a pardon has been given in respect of it.
(3) A person proved to have been convicted of an offence under this section shall, unless the contrary is proved, be taken to have committed the acts and to have possessed the state of mind (if any) which at law constitute that offence.
(4) Any conviction or acquittal admissible under this section may be proved by a certificate of conviction or acquittal, signed by the Registrar of the Supreme Court or the Registrar of the Subordinate Courts, as the case may be, giving the substance and effect of the charge and of the conviction or acquittal.
(5) Where relevant, any document containing details of the information, complaint, charge, agreed statement of facts or record of proceedings on which the person in question is convicted shall be admissible in evidence.
(6) The method of proving a conviction or acquittal under this section shall be in addition to any other authorised manner of proving a conviction or acquittal.
(7) In any criminal proceedings, this section shall be subject to any written law or any other rule of law to the effect that a conviction shall not be admissible to prove a tendency or disposition on the part of the accused to commit the kind of offence with which he has been charged.
5. The Evidence Act is amended by inserting, immediately after section 62, the following section:
—(1) Notwithstanding any other provision of this Act, a person may, with leave of the court, give evidence through a live video or live television link in any proceedings, other than proceedings in a criminal matter, if —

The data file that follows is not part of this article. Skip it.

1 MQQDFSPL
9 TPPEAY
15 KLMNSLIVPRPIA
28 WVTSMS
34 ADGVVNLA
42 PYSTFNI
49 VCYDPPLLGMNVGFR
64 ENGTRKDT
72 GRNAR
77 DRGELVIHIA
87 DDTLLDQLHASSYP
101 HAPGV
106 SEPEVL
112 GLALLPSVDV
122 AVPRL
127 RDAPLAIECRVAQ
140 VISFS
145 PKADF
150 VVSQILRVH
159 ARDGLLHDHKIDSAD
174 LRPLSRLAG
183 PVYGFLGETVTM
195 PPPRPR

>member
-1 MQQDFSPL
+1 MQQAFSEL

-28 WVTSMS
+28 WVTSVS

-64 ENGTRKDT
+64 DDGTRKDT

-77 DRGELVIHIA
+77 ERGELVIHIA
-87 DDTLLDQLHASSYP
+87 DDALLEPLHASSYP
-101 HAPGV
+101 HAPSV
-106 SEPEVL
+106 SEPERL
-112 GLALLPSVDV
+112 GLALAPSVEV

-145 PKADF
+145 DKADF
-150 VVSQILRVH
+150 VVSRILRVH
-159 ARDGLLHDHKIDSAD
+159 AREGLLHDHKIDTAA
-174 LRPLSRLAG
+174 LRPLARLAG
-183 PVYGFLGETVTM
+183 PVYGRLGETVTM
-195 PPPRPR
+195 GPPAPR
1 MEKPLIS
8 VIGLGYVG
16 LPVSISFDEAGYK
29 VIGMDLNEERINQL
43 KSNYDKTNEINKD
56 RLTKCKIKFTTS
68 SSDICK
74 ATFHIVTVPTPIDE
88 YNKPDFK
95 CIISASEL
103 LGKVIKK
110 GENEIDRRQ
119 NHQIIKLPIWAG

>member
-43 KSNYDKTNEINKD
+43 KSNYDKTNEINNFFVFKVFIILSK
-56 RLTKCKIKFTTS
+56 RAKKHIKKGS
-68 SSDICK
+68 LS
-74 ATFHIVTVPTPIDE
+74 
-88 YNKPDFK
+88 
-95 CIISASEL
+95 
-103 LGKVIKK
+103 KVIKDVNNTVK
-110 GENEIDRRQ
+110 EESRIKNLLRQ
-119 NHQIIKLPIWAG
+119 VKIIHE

the witness is below the age of 16 years;
it is expressly agreed between the parties to the proceedings that evidence may be so given;
the witness is outside Singapore; or
the court is satisfied that it is expedient in the interests of justice to do so.
(2) In considering whether to grant leave for a witness outside Singapore to give evidence by live video or live television link under this section, the court shall have regard to all the circumstances of the case including the following:
the reasons for the witness being unable to give evidence in Singapore;
the administrative and technical facilities and arrangements made at the place where the witness is to give his evidence; and
whether any party to the proceedings would be unfairly prejudiced.
(3) The court may, in granting leave under subsection (1), make an order on any or all of the following matters:
the persons who may be present at the place where the witness is giving evidence;
that a person be excluded from the place while the witness is giving evidence;
the persons in the courtroom who must be able to be heard, or seen and heard, by the witness and by the persons with the witness;
the persons in the courtroom who must not be able to be heard, or seen and heard, by the witness and by the persons with the witness;
the persons in the courtroom who must be able to see and hear the witness and the persons with the witness;
the stages in the proceedings during which a specified part of the order is to have effect;
the method of operation of the live video or live television link system including compliance with such minimum technical standards as may be determined by the Chief Justice; and
any other order the court considers necessary in the interests of justice.
(4) The court may revoke, suspend or vary an order made under this section if —
the live video or live television link system stops working and it would cause unreasonable delay to wait until a working system becomes available;
it is necessary for the court to do so to comply with its duty to ensure that the proceedings are conducted fairly to the parties thereto;